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ARS Home » Research » Publications at this Location » Publication #235491

Title: Plant and Crop Databases

item Matthews, David
item Lazo, Gerard
item Anderson, Olin

Submitted to: Book Chapter
Publication Type: Book / Chapter
Publication Acceptance Date: 11/20/2008
Publication Date: 5/10/2009
Citation: Matthews, D.E., Lazo, G.R., Anderson, O.D. 2009. Plant and Crop Databases. In: Somers, D.J., Langridge, P., and Gustafson, J.P., editors. Plant Genomics: Methods and Protocols. New York, NY: Humana Press. P. 243-262.

Interpretive Summary: Modern plant research and the future of crop maintenance and improvement are being ever more tied to the ability to access databases. This is especially critical in current circumstances where a flood of genomics data is simultaneously providing more information that in the past about the genomes of plants, but also complicating accessing and evaluating this data. In addition, projections are that as plant breeding takes more advantage of this new data there will be increased demands for database complexity and accessibility at all levels of crop production. This chapter briefly reviews the history of Internet-accessible databases, summarizes some of the more important plant databases, and gives examples of the types of data available and how to access this data.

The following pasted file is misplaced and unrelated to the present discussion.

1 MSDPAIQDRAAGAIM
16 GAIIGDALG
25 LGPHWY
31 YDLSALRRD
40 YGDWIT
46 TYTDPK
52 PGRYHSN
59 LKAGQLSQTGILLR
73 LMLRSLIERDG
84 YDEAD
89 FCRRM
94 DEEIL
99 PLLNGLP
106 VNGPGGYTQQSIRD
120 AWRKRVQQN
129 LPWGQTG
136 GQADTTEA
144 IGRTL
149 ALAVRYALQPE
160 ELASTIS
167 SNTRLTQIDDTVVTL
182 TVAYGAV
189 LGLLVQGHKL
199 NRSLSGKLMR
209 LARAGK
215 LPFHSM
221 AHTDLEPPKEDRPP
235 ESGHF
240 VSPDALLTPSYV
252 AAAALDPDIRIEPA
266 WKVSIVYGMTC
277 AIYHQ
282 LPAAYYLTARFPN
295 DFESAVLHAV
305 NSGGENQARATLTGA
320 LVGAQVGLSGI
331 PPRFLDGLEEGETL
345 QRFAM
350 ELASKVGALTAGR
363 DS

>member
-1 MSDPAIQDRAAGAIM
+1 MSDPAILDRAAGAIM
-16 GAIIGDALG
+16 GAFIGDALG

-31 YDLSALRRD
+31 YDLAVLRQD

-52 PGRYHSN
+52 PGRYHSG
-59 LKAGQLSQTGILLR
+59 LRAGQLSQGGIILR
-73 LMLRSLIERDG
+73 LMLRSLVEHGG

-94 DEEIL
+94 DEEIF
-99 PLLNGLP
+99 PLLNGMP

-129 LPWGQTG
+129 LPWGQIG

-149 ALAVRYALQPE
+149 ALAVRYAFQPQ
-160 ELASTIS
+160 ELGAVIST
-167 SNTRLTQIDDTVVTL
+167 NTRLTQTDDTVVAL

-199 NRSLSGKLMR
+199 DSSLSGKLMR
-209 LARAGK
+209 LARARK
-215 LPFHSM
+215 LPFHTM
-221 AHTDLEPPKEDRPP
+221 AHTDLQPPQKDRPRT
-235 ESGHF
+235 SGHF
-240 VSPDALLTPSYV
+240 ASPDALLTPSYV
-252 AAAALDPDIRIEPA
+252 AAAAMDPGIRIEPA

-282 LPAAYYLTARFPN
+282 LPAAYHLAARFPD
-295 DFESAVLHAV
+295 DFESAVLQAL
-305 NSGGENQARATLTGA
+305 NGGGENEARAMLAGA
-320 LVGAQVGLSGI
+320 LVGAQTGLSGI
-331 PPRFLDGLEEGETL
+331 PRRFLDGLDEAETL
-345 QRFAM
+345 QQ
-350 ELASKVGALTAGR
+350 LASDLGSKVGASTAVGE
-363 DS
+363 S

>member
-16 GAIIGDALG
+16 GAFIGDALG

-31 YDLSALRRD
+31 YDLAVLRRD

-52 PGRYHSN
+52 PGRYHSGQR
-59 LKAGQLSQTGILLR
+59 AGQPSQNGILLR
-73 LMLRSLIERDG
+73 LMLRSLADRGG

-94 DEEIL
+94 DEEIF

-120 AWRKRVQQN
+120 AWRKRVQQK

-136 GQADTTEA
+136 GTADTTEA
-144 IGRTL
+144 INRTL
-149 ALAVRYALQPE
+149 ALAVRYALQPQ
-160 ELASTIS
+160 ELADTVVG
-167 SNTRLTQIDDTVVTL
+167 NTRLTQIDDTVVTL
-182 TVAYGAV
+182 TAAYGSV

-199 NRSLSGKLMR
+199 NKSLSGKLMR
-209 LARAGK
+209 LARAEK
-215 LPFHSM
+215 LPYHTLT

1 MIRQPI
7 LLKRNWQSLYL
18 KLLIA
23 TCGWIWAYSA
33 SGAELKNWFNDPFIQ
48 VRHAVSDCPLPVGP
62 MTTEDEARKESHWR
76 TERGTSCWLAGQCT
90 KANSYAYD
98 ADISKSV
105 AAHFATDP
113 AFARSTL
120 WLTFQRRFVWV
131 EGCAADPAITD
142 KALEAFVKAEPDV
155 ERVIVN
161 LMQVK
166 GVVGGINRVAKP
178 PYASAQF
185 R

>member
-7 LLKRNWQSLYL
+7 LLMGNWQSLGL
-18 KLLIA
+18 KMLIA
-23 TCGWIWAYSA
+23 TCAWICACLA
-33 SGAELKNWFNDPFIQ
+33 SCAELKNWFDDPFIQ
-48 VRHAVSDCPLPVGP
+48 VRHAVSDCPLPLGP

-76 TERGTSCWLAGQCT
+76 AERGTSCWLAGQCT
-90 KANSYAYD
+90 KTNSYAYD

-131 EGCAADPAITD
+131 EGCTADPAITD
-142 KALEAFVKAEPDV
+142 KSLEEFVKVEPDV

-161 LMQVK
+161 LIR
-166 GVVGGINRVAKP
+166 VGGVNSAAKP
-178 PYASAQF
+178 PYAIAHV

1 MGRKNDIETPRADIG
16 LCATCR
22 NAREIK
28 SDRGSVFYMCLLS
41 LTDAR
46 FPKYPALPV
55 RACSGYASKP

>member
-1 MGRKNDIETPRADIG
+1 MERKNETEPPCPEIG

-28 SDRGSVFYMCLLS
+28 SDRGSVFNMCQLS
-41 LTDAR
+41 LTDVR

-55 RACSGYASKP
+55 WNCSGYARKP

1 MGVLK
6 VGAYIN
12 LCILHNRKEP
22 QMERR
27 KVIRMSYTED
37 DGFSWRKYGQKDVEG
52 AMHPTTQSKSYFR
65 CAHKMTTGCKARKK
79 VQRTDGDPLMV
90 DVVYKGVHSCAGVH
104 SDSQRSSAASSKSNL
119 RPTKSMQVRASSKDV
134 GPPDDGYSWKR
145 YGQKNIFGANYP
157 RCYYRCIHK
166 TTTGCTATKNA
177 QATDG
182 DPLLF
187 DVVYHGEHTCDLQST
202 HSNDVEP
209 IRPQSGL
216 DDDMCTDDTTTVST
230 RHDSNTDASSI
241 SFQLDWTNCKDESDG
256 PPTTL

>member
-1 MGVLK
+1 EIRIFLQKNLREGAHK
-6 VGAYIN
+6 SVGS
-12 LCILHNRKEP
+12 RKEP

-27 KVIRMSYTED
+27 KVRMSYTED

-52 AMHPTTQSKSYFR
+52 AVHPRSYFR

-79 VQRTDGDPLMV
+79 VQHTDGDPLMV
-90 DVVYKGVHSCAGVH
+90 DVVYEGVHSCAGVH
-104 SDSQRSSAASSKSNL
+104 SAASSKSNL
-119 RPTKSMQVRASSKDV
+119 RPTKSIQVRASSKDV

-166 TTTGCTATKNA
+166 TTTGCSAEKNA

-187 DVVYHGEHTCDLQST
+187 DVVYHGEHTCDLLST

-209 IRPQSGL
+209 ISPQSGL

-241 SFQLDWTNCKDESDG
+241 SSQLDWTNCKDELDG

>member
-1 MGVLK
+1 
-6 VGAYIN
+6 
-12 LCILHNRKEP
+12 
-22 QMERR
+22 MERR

Technical Abstract: Databases have become an integral part of all aspects of biological research, including basic and applied plant biology. The importance of databases continues to increase as the volume of data from direct and indirect genomics approaches expands. What is not always obvious to users of databases is the range of available database resources, their access points, or some basic elements of database querying. This chapter briefly summarizes the history of data access via the Internet and reviews some basic terms and considerations in dealing with plant and crop databases. The reader is directed to some of the major publicly available Internet-accessible relevant databases with summaries of the major focuses of those databases, and several examples are given to illustrate how to access plant genomics data. Finally, an outline is given of some of the issues facing the future of plant and crop databases.